Christmas party and theK30 Christmas party today and IGDA
Christmas party earlier this week. The meteorological
department says that next week we are all going to freeze
until our butts fall off. So this is just bronchitis.
Next week we could be talking about a pneumonia. And I am
not having a second treatment of antibiotics, oh no.
Peijas Hospital gave Diacor a B- for attempted murder
with those in 2007.
Majatalo.org has had some vivid discussions lately. One
is of course another of its periodic and pointless
discussions on the merits and flaws of gamemaster
autocracy vs. shared narrative in roleplaying games. The
outcome and really the only possible outcame, is that old
battlelines are reinforced and old neutrals stay neutral
avoiding all the fuss. I was not really a contributor
this time as me and Tanan have discussed and resolved our
respective stances on this issue a long time ago.
more interesting discussion was the idea of a
three-stat system (Body, Mind, Soul) in a
Victorian/Steampunk/Fantasy setting (those sure are
fashionable right now). The author had this idea that you
could take damage into every stat. The effects of bodily
damage are obvious and the effects of Mind damage would
be insanity and the usual quirks but he was perplexed
about the effects of damage on the Soul. I, being an
atheist saw Soul as courage, self-image, creativity and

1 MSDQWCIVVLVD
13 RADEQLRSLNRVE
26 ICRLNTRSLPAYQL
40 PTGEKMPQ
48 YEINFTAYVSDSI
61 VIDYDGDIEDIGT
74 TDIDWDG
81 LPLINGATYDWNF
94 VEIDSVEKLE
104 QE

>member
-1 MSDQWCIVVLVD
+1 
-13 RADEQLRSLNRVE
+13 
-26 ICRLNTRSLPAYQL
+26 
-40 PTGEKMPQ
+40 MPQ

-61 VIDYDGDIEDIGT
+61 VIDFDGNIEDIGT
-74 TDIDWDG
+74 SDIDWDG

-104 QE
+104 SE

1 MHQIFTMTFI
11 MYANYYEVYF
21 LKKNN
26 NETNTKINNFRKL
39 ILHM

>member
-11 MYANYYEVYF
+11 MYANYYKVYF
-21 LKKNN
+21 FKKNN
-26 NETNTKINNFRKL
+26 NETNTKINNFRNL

expression. Sami Koponen, a Christian theologist,
suggested religious and moral identity and that the loss
of soul would lead to depravity and corruption, not
necessarily in the supernatural sense but for example by
vices and compulsions ruining your life. No matter which
alternative is better, it does bring out an important
observation: I have an intuitive tendency to ignore the
religious angle for a character or a setting, except as a
cultural force. When working with settings where gods are
real this is a problem and I've often had it, knowingly
For the record, I think the three-stat division works
really well for Steampunk. Anything more complicated
would feel out of place. That, and I am old. Too old be
arsed with complex systems anymore (except in Rogue
Trader where the intricacies of the badly written
character creation section continue to confuse us).
third conversation is about problem players in forum
roleplaying games. I don't have much to offer there
either. I haven't had a problem player in my home groups
for decades and when running games in youth clubs or
Ropecon it is a temporary affair and nobody's been
disruptive on purpose. I have no qualms about kicking a
player out of the group but there has almost never been